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At 10:58 AM -0700 6/12/03, Avi Bryant wrote:
>On Thu, 12 Jun 2003, Scott McKay wrote:
>>  This functionality has absolutely nothing to do with
>>  whether or not source code is stored in files, which
>>  was the point of my second bullet item.  The protocols
>>  being used here are:
>>    - Given a class, generate its subclasses
>>    - Given a class, go find its source code
>>    - Given a piece of source count, count the lines in it
>>  This was all supported in the Harlqn Dylan environment,
>>  with no mucking around with importing and exporting.
>I'm not saying you can't do semantic analysis of files, and provide
>something close to a Smalltalk environment (in terms of source navigation
>and editing) without using the image model.  Eclipse is a good example of
>this - it gives you senders/implmentors, package browsing, some
>refactorings, all while keeping the file-based Java model underneath.  I
>think that's great.
>What drives me nuts about Eclipse is that although it provides all that,
>it still shows me my source code in the context of a file.  VAJ got
>it right - once you have all of those tools, you don't need to expose the
>notion of file anymore.  It can be there underneath, but what matters is
>the in-memory model/database being built by the environment, and if the
>tools are there (particularly progammatically, or you'll have a hard time
>replacing grep + co), that's all the user should need.

So that's a bug in Eclipse, right?  What the Dylan
environment (which I'll refer to as FD) does is show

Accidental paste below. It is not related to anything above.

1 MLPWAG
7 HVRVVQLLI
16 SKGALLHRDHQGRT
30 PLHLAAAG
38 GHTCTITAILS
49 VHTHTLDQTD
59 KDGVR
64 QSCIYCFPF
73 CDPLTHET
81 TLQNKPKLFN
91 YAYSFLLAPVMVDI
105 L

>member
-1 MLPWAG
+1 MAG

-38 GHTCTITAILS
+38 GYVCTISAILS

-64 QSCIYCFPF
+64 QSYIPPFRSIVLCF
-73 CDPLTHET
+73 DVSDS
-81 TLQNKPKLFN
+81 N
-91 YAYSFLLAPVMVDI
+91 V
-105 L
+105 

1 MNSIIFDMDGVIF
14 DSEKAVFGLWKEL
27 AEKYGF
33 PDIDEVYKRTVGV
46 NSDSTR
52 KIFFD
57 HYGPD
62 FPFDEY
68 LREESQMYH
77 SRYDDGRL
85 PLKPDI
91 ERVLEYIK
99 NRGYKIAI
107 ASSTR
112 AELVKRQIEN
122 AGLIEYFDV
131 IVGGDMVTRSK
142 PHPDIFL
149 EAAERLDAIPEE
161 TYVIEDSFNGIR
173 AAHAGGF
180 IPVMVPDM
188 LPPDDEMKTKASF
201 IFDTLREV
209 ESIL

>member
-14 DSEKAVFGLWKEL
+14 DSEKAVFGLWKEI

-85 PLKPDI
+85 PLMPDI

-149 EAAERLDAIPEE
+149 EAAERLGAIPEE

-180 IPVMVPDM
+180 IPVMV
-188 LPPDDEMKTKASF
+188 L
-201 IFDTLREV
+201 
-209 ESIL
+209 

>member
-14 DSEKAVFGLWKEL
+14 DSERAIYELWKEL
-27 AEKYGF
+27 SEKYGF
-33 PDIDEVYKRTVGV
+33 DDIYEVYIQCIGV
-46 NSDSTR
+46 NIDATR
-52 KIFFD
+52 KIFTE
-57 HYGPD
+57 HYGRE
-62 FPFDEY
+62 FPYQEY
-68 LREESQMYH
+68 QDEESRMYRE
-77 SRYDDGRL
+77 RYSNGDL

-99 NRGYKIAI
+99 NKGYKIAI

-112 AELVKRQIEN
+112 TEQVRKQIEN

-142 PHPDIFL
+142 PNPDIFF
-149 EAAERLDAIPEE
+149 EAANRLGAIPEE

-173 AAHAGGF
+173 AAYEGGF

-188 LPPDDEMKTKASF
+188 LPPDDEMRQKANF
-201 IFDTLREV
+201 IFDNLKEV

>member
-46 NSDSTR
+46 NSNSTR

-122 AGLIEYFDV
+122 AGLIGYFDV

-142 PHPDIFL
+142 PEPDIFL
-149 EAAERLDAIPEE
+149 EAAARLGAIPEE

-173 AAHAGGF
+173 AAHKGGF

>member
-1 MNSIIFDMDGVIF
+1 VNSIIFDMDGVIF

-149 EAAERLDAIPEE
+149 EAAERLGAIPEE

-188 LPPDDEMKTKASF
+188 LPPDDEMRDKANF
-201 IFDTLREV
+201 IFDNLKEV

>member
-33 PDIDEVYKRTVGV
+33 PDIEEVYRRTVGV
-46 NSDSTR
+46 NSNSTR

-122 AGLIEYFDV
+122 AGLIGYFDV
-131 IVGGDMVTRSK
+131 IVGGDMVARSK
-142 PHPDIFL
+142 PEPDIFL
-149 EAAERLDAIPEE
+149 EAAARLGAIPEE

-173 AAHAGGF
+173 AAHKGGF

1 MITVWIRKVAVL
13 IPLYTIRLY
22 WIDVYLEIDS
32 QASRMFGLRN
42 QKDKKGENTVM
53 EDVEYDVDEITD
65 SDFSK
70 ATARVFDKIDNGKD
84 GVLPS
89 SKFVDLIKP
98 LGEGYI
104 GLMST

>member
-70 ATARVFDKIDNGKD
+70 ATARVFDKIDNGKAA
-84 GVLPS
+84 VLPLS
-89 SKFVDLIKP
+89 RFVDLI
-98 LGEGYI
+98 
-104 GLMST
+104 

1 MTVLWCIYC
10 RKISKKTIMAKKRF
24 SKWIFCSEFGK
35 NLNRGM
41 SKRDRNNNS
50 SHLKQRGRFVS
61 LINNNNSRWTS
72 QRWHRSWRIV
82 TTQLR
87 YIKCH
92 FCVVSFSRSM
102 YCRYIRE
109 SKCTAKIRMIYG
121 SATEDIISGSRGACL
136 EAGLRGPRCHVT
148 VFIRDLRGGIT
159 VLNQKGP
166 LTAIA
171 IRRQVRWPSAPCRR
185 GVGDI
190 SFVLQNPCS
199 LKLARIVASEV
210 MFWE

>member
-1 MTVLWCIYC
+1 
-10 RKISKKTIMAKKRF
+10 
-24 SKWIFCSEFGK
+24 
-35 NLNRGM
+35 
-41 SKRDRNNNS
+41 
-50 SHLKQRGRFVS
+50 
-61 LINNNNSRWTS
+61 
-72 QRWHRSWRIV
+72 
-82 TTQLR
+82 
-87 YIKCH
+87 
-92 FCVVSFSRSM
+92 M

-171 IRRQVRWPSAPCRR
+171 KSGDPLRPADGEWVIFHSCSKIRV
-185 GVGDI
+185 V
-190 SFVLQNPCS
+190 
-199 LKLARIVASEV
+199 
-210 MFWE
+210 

you just the single source definition in its browsers
and the debugger.  You can edit the code right in
the browser if you want, or you can click on an
"edit file" button and get to a full-sized editor
to edit the "home" source file for the definition.
It's entirely up to you.

What the Smalltalk model loses is the organizational
intent of the original author of the code, which I
think is very important and is not well captured by
anything other than source files, or something very
much like source files.  (Sure, you might stick source
file-oid objects in a database, but the reason you
would is to capture that intent, and then you've just
source files again.)

>And of course you have to muck about with importing and exporting - you
>probably called it "open" and "save".

You never need to do an "open" in FD.  You can always
just directly edit a definition.  You do need to do a
save, but I think that's right and proper even in a
definition-based editing environment.  So, as I said,
you don't need to muck about importing and exporting.